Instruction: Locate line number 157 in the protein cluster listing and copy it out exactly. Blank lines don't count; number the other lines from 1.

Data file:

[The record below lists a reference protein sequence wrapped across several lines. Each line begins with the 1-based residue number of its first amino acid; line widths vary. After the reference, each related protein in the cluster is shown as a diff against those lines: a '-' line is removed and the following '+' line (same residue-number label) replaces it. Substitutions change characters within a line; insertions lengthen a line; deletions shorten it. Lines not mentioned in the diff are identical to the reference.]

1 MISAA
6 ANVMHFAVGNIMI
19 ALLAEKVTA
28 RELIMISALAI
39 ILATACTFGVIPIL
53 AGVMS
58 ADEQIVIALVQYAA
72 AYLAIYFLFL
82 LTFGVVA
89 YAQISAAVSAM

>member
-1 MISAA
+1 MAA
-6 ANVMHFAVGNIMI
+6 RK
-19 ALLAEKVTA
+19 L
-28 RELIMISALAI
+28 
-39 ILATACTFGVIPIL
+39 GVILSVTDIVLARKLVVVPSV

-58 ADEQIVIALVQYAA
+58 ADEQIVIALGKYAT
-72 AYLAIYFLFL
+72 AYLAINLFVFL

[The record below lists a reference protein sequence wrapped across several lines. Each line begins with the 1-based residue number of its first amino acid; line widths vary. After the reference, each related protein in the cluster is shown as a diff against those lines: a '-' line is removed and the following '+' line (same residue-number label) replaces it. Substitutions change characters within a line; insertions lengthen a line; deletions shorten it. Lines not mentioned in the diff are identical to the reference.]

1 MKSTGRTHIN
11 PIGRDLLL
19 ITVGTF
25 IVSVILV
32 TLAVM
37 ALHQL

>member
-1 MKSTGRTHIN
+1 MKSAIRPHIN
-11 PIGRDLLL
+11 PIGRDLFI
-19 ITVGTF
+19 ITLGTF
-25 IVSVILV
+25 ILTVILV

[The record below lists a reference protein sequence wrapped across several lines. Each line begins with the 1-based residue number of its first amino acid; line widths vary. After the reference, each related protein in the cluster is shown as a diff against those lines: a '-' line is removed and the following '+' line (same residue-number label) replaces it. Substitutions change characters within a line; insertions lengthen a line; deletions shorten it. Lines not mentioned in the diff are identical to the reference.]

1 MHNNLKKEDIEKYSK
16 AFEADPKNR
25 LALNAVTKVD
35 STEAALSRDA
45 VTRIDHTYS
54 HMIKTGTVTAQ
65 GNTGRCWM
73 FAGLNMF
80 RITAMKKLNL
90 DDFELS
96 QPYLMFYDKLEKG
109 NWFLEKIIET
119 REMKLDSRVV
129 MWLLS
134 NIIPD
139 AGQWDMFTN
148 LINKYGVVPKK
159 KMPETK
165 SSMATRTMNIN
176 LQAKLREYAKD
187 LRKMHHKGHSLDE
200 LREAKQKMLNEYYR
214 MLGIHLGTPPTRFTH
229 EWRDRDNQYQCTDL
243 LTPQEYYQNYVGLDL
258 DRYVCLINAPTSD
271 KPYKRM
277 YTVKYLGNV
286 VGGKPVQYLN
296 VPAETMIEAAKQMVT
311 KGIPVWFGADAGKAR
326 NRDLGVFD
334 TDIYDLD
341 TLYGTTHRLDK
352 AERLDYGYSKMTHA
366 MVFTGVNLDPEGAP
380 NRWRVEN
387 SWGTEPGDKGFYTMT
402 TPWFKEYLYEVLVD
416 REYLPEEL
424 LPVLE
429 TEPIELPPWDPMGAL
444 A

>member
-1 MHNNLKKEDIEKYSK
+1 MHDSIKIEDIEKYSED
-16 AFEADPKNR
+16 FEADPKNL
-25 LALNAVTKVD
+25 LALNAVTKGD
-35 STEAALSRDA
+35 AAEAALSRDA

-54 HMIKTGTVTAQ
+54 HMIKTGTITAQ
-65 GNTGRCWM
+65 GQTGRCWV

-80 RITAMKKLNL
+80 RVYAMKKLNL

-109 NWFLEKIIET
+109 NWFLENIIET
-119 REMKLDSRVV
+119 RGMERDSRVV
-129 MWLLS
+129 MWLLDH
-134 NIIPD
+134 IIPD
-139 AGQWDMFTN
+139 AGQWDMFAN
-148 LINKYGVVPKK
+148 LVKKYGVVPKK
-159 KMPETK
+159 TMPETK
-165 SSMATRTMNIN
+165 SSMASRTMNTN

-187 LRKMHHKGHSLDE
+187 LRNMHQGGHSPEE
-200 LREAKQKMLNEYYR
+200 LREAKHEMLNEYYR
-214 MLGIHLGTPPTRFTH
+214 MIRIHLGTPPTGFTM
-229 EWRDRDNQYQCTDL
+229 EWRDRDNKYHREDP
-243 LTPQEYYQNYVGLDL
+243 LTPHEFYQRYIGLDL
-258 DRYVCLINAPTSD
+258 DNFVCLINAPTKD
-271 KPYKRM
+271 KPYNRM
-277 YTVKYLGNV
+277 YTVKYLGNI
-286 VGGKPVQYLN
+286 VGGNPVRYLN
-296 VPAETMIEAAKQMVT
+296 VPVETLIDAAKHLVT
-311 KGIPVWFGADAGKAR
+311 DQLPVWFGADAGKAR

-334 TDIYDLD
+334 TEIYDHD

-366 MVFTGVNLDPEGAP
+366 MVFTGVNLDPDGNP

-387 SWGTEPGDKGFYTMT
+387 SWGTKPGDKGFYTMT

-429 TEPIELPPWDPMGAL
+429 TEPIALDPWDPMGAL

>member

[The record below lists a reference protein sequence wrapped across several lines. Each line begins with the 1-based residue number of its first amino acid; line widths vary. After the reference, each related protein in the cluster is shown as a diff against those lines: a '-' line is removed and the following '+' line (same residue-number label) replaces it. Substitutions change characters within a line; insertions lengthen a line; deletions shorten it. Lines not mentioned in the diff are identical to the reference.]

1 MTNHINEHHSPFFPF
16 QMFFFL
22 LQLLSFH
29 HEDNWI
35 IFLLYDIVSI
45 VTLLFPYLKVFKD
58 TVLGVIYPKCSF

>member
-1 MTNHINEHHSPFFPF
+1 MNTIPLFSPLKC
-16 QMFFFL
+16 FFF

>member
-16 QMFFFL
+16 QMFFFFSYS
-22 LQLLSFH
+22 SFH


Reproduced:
>member